By John M. Kirk*
After a decade of ignoring Cuba under the government led by Stephen Harper, Canada is on the cusp of an era of a significant improvement in bilateral relations with the island. Many constants supporting this longstanding relationship remain: Canada, along with Mexico, was the only country in the Western Hemisphere not to break relations with revolutionary Cuba in 1962; Pierre Trudeau was the first leader of a NATO country to visit Cuba (1976) and developed a strong friendship with Fidel Castro (who was an honorary pall-bearer at his funeral); Canadians make up the largest tourist group (1.3 million a year) there; and the largest single foreign investor in Cuba is the Canadian firm Sherritt International.
Justin Trudeau, elected prime minister in October 2015, has undertaken several significant foreign policy initiatives, mainly in Asia and Europe. Steps to improve relations with Cuba have been taken slowly, but are noticeable. In May Cuban Foreign Minister Bruno Rodríguez visited Ottawa and Quebec City, while Canada’s Minister of Tourism Bardish Chagger attended the International Tourist Fair in Havana, at which Canada was the “invited country of honor,” reciprocating an earlier visit by her counterpart. In December the Canadian Senate held a special session to celebrate the 70th anniversary of diplomatic relations. Canada has been invited as the country of honor to the International Book Fair in Havana, in March 2017, and it is rumored that Trudeau will shortly visit Cuba. Significantly, the gradual improvement of bilateral relations is due mainly to Canadian initiatives, and not to developments in the U.S.-Cuba relationship.
- Investment and trade, however, have not kept up with diplomatic initiatives. Annual bilateral trade remains about $1 billion, mainly because of uncertainty over Cuba’s economy. Canadian business has yet to take advantage of its privileged relationship, concerned with existing U.S. legislation and the looming wave of U.S. investment once the embargo is lifted.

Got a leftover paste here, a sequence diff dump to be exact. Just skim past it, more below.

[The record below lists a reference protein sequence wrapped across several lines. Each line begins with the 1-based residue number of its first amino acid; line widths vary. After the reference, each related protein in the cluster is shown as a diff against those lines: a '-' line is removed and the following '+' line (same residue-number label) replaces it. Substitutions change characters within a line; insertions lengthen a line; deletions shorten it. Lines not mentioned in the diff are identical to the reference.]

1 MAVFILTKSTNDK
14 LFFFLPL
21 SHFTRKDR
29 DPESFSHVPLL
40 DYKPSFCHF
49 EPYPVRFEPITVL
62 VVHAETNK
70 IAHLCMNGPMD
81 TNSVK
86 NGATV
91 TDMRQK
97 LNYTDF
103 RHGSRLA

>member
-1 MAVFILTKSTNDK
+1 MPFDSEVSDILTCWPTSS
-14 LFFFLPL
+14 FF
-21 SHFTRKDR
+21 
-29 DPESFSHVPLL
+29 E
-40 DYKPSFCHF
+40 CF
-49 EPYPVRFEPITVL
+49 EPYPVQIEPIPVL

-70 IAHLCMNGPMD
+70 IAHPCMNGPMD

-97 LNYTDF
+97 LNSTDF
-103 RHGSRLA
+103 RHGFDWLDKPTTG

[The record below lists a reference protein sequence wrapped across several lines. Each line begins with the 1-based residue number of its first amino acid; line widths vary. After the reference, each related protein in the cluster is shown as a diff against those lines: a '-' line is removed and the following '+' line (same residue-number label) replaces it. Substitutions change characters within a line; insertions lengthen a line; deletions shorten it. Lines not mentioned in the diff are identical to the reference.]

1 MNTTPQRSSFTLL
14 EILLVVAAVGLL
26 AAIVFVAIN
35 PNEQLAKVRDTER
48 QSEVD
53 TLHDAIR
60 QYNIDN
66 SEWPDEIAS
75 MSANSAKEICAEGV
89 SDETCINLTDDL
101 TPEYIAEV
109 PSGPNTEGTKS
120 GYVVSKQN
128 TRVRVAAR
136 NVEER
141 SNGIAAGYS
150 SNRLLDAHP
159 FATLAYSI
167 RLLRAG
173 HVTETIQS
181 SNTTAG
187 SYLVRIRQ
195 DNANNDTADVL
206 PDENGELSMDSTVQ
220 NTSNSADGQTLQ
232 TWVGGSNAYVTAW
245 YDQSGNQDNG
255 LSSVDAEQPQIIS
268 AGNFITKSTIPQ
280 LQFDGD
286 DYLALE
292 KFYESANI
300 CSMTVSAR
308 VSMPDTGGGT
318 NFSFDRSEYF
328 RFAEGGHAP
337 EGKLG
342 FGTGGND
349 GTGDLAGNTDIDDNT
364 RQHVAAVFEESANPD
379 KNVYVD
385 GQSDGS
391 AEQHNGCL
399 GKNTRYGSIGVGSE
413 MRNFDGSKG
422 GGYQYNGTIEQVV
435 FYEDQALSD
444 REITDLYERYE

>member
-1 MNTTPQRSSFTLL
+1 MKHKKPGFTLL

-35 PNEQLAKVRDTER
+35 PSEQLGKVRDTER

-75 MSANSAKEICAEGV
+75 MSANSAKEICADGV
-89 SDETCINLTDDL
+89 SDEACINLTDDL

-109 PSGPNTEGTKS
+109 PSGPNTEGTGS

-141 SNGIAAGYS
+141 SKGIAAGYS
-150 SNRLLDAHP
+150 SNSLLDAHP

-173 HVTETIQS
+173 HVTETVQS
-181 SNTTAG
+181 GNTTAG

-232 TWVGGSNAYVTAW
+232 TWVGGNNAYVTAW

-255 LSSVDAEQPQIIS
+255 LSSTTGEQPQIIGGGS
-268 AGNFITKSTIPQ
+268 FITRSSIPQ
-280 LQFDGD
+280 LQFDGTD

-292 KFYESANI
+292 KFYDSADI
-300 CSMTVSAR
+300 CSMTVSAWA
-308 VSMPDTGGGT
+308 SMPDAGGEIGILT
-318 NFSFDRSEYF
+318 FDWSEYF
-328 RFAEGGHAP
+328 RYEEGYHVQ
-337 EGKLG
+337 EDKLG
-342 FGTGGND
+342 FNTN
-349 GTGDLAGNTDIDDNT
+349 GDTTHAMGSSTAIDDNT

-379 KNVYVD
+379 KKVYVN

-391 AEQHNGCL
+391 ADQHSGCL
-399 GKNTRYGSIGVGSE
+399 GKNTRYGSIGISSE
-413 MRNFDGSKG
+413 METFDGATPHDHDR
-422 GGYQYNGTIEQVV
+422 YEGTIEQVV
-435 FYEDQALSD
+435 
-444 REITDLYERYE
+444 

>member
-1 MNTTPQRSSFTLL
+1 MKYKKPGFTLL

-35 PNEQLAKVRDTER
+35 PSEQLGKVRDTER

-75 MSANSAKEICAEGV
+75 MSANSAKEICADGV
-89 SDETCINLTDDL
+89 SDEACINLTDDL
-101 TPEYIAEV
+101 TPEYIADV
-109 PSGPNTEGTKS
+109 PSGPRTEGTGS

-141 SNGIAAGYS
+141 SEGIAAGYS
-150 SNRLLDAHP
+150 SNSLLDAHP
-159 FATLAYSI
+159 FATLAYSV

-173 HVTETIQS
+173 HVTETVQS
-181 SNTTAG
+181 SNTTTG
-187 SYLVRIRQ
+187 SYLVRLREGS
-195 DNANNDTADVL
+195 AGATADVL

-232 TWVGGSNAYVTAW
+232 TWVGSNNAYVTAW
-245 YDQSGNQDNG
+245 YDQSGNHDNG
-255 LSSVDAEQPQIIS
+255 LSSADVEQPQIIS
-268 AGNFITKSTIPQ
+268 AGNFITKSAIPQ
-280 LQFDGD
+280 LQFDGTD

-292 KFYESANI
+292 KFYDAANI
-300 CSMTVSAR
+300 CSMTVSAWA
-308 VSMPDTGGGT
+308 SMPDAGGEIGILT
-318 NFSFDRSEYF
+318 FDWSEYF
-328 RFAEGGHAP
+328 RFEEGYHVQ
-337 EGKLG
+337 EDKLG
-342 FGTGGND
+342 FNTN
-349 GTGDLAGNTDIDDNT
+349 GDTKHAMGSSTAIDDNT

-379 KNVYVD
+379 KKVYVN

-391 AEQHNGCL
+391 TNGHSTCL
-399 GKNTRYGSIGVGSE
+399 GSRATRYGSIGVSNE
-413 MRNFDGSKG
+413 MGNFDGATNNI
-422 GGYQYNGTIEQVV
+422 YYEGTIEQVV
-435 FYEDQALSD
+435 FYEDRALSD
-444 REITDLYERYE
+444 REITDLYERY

After a decade of neglect, Canada and Cuba have the potential to rediscover their deep-rooted ties. Trudeau’s willingness to work with Cuba and his diplomatic initiatives were unthinkable under the Harper government. A complicating factor for business has been the arrest and imprisonment of two Armenian-Canadian entrepreneurs, found guilty of corruption. Canadian civil society ties remain strong, with Canada making up 43 percent of tourists to Cuba. Again, however, concern exists at how Canadian tourists face skyrocketing prices when Americans are allowed to visit the island. In sum, Canada-Cuba relations are at this point characterized by political commitment to improve ties, largely untapped commercial potential, and anxiety about the ramifications of closer U.S. ties with Cuba. The big question is whether Canadian trade and investment will provide the energy to propel relations beyond their special past status into a new era of collaboration.
August 8, 2016
*John M. Kirk is Professor of Latin American Studies at Dalhousie University in Canada. He is the author/co-editor of 16 books on Cuba, and also works as a consultant on investment and trade in Cuba.